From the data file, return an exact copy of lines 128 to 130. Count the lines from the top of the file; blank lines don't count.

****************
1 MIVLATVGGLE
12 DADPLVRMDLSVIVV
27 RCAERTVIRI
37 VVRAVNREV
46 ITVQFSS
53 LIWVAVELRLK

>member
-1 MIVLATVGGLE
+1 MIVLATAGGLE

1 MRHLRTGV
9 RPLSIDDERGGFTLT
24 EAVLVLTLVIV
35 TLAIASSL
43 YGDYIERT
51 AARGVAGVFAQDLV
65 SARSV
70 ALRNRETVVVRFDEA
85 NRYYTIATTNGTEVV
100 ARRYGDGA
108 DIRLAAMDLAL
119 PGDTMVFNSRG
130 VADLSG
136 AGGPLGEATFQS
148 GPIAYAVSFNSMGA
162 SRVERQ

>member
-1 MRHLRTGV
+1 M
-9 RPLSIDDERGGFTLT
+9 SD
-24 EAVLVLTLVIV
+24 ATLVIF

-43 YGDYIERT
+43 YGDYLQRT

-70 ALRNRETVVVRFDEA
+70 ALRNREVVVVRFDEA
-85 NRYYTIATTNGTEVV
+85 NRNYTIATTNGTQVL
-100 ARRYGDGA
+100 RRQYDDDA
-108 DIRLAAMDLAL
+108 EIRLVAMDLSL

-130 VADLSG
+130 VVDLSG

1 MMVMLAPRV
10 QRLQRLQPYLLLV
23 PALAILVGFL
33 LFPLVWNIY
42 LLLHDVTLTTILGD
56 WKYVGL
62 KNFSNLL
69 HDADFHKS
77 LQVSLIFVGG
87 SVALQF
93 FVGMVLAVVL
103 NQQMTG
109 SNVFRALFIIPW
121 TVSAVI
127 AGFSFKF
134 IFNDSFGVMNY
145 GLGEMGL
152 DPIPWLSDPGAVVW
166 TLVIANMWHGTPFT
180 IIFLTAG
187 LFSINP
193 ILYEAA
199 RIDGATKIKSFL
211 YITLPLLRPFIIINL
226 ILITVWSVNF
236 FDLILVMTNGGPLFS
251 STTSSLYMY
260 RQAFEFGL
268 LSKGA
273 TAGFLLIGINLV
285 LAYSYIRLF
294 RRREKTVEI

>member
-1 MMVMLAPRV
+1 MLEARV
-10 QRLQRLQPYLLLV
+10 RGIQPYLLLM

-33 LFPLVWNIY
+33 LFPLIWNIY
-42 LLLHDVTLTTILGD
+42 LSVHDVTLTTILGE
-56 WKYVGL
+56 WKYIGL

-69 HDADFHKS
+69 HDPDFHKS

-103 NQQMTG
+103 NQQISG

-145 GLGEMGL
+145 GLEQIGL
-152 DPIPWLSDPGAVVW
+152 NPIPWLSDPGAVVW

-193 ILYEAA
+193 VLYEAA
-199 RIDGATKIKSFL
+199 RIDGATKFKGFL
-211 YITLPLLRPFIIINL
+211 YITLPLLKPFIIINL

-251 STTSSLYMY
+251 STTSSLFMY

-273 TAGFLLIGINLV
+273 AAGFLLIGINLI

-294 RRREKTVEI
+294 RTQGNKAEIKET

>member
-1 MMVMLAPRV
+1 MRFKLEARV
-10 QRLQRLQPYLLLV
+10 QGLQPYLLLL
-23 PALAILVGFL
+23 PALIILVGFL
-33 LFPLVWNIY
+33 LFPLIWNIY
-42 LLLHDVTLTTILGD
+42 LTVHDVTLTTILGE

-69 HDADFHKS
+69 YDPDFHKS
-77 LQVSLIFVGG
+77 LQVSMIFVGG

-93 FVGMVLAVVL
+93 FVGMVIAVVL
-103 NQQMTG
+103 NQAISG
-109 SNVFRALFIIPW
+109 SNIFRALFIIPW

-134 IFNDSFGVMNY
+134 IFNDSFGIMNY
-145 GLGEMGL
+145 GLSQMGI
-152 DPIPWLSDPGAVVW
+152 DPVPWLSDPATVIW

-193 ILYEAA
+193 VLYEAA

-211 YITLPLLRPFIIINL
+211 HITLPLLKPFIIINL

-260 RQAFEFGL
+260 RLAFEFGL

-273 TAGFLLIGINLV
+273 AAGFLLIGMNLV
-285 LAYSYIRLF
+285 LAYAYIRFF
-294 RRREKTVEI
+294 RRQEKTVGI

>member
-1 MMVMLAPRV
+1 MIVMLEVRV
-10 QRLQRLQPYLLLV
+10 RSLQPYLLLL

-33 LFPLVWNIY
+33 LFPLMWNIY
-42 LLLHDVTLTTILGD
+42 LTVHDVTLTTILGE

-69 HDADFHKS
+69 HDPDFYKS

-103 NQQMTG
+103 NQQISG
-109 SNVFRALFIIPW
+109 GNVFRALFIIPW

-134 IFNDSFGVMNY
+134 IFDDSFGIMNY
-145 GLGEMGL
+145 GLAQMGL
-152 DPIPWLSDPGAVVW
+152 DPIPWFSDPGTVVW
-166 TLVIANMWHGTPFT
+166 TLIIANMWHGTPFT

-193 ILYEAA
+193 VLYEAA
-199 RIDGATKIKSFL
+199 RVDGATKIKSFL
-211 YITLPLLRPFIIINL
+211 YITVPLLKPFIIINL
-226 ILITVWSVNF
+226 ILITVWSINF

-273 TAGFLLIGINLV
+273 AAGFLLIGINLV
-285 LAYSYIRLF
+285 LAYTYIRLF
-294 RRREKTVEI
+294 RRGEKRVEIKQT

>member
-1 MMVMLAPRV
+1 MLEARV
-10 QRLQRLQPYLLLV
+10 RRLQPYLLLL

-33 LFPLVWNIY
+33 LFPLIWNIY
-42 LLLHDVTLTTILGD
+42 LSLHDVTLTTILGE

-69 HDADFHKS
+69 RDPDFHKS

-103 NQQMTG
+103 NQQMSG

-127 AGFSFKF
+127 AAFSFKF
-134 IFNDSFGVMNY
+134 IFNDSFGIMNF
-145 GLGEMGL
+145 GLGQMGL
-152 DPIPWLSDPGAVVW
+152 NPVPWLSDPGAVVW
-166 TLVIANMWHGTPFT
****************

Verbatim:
+109 SNIFRALFIIPW

-134 IFNDSFGVMNY
+134 IFNDSFGIMNY